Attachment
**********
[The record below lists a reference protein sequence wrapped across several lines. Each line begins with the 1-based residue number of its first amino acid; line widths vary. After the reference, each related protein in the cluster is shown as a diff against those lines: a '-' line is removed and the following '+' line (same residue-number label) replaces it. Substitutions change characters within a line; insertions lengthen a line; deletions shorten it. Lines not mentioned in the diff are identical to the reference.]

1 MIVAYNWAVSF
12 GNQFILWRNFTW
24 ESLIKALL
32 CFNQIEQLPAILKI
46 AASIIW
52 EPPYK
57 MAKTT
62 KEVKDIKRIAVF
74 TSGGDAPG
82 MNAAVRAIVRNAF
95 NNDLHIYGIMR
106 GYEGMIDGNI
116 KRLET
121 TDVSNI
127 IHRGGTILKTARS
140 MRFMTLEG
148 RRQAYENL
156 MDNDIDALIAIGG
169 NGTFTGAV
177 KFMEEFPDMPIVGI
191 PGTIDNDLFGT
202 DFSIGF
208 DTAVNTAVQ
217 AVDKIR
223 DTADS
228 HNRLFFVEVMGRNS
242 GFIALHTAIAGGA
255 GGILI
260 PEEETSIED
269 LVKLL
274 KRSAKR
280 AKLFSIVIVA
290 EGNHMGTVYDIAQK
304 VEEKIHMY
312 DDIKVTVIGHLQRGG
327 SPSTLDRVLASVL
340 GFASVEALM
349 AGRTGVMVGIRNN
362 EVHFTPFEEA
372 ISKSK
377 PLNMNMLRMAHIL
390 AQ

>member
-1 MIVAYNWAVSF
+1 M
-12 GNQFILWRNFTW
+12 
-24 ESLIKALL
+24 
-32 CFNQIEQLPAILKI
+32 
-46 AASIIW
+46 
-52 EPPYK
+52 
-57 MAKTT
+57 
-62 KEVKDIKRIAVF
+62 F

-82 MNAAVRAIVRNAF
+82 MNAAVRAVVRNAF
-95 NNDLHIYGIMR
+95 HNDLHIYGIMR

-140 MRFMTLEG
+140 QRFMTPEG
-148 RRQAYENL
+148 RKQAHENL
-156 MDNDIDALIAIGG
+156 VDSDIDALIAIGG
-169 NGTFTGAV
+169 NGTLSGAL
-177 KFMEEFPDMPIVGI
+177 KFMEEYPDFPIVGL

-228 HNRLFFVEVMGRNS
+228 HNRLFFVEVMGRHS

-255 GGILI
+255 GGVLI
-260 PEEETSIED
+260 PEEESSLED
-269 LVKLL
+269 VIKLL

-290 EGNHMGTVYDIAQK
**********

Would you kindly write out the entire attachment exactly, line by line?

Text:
[The record below lists a reference protein sequence wrapped across several lines. Each line begins with the 1-based residue number of its first amino acid; line widths vary. After the reference, each related protein in the cluster is shown as a diff against those lines: a '-' line is removed and the following '+' line (same residue-number label) replaces it. Substitutions change characters within a line; insertions lengthen a line; deletions shorten it. Lines not mentioned in the diff are identical to the reference.]

1 MIVAYNWAVSF
12 GNQFILWRNFTW
24 ESLIKALL
32 CFNQIEQLPAILKI
46 AASIIW
52 EPPYK
57 MAKTT
62 KEVKDIKRIAVF
74 TSGGDAPG
82 MNAAVRAIVRNAF
95 NNDLHIYGIMR
106 GYEGMIDGNI
116 KRLET
121 TDVSNI
127 IHRGGTILKTARS
140 MRFMTLEG
148 RRQAYENL
156 MDNDIDALIAIGG
169 NGTFTGAV
177 KFMEEFPDMPIVGI
191 PGTIDNDLFGT
202 DFSIGF
208 DTAVNTAVQ
217 AVDKIR
223 DTADS
228 HNRLFFVEVMGRNS
242 GFIALHTAIAGGA
255 GGILI
260 PEEETSIED
269 LVKLL
274 KRSAKR
280 AKLFSIVIVA
290 EGNHMGTVYDIAQK
304 VEEKIHMY
312 DDIKVTVIGHLQRGG
327 SPSTLDRVLASVL
340 GFASVEALM
349 AGRTGVMVGIRNN
362 EVHFTPFEEA
372 ISKSK
377 PLNMNMLRMAHIL
390 AQ

>member
-1 MIVAYNWAVSF
+1 M
-12 GNQFILWRNFTW
+12 
-24 ESLIKALL
+24 
-32 CFNQIEQLPAILKI
+32 
-46 AASIIW
+46 
-52 EPPYK
+52 
-57 MAKTT
+57 
-62 KEVKDIKRIAVF
+62 F

-82 MNAAVRAIVRNAF
+82 MNAAVRAVVRNAF
-95 NNDLHIYGIMR
+95 HNDLHIYGIMR

-140 MRFMTLEG
+140 QRFMTPEG
-148 RRQAYENL
+148 RKQAHENL
-156 MDNDIDALIAIGG
+156 VDSDIDALIAIGG
-169 NGTFTGAV
+169 NGTLSGAL
-177 KFMEEFPDMPIVGI
+177 KFMEEYPDFPIVGL

-228 HNRLFFVEVMGRNS
+228 HNRLFFVEVMGRHS

-255 GGILI
+255 GGVLI
-260 PEEETSIED
+260 PEEESSLED
-269 LVKLL
+269 VIKLL

-290 EGNHMGTVYDIAQK